I had set up a Patch Blog months ago to share my son's special education experiences. I have rarely posted, rationalizing that there is already an excellent autism blog by a local mom. I was happy to see that the autism-mom blog niche was filled.
As my son finishes his first year at Elm Place, I find I have something to share with my community. You might think since it was Henry’s first year at Elm Place that he is completing 6th grade but this is not the case. Henry attended Edgewood for 6th grade. Why would a child with special needs who has problems with transitioning and is facing the struggles of puberty like all his peers move schools during such a socially delicate time? A year later, I am still trying to figure it out.
Flashback to the Spring of 2011, I was attending a joint middle school-HPHS band concert at the high school. As usual, Henry’s teacher Ms. Hodge was great about making band an available activity for him. The concert went off incident-free for Henry and I was feeling good. That’s always a mistake. I ran into another special education parent on my way out. She broke the “great” news to me that Henry would be attending Elm Place next year. The news felt like someone had kicked me in the stomach.
The school district might as well have texted me the news like a bad break up. I called to find out if this was true and no one would return my calls. The next day I got a broadcast recording announcing that my son’s special education program was moving to Elm Place and there would be an informational meeting in a few days.
I was presented with a lose-lose choice: either stay at Edgewood where Henry was socially comfortable but lose the academic program that fit his needs or move to Elm Place where he would only know the handful of kids from his Structured Teaching Program and none of the mainstream kids.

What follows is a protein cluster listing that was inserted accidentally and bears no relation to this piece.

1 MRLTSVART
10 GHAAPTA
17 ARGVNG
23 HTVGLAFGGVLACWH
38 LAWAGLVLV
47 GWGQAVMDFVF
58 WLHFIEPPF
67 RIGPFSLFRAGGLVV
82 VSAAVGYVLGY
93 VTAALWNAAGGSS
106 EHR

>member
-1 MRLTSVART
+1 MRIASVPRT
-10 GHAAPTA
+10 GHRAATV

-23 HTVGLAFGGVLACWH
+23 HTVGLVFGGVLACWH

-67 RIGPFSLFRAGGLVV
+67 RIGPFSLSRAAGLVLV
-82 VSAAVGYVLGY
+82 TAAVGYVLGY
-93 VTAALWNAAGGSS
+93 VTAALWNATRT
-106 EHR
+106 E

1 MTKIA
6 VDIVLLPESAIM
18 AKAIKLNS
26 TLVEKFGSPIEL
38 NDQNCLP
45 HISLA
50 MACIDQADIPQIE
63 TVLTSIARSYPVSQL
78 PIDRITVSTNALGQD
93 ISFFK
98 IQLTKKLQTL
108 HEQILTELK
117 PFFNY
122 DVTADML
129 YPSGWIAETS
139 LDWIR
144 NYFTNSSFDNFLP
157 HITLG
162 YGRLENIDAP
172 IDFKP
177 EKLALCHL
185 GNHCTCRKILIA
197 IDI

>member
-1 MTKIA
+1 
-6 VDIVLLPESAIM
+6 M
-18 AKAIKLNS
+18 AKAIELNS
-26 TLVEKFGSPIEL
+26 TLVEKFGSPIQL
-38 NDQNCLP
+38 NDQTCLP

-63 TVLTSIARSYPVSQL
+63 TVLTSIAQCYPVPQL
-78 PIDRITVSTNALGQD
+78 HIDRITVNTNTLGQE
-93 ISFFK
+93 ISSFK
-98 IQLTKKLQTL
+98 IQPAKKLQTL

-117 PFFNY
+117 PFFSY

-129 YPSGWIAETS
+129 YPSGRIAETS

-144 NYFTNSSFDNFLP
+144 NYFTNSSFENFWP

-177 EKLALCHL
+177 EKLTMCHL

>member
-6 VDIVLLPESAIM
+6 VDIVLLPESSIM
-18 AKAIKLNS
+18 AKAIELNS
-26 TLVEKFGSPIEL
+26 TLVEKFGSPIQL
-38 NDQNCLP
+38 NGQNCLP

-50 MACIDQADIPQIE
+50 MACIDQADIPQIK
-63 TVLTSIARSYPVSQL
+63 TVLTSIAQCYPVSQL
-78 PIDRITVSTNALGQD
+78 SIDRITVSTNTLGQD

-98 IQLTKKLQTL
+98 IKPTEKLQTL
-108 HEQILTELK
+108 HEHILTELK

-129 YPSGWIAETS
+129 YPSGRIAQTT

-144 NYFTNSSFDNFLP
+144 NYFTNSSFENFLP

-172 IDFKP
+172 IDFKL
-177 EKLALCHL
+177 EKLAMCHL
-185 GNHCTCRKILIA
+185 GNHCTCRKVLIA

The good news is that I made the right choice. What was a good program at Edgewood has developed into a stellar program at Elm Place. The bar is held high and the kids are learning academics and life skills. To give you an idea of the caliber of the classroom teacher, she was a finalist for the local Golden Apple this year. I can’t believe she didn’t win. Additionally, a fabulous speech therapist was added as a co-teacher.
Unfortunately, things didn’t fair as well socially. In 6th grade, Henry attended two Edgewood students Bar/Bat Mitzvahs. The events were a good experience for him religiously and socially. I knew Henry wouldn’t be booked every weekend in 7th grade like many kids but I was looking forward to his attending a handful in 7th grade, the big Bar Mitzvah year. This year Henry was invited to zero Bar/Bat Mitzvahs. Of course, it is not the district’s responsibility to make sure Henry is invited to these outside social events. However, if the district is looking for a way to evaluate how well Henry transitioned socially to his new school this is a good place to start.
So what’s my point besides whining? My point is that we don’t move other populations around willy-nilly. Somehow it is ok to move special education kids around even though this population is the most vulnerable to change. Is it because they can only learn so much anyway so we don’t place as high a value on their academic experience? Imagine if the district moved all the gifted students to Northwood half way thru their middle school experience because it was more cost effective and the grammar school gifted program fed into Northwood. Yes, from time to time we have to transition programs but there is a way to do it without throwing a few kids under the bus.
Things are looking up. When Henry and I are out in public, many times kids come up to Henry and say “Hi”. They have always been from Edgewood. Most have thought that Henry moved and didn’t realize he switched schools. Last week at the Aqua Park, an Elm Place Peer Mentor came up to Henry and said hello. I am hoping that this is an omen for 8th grade.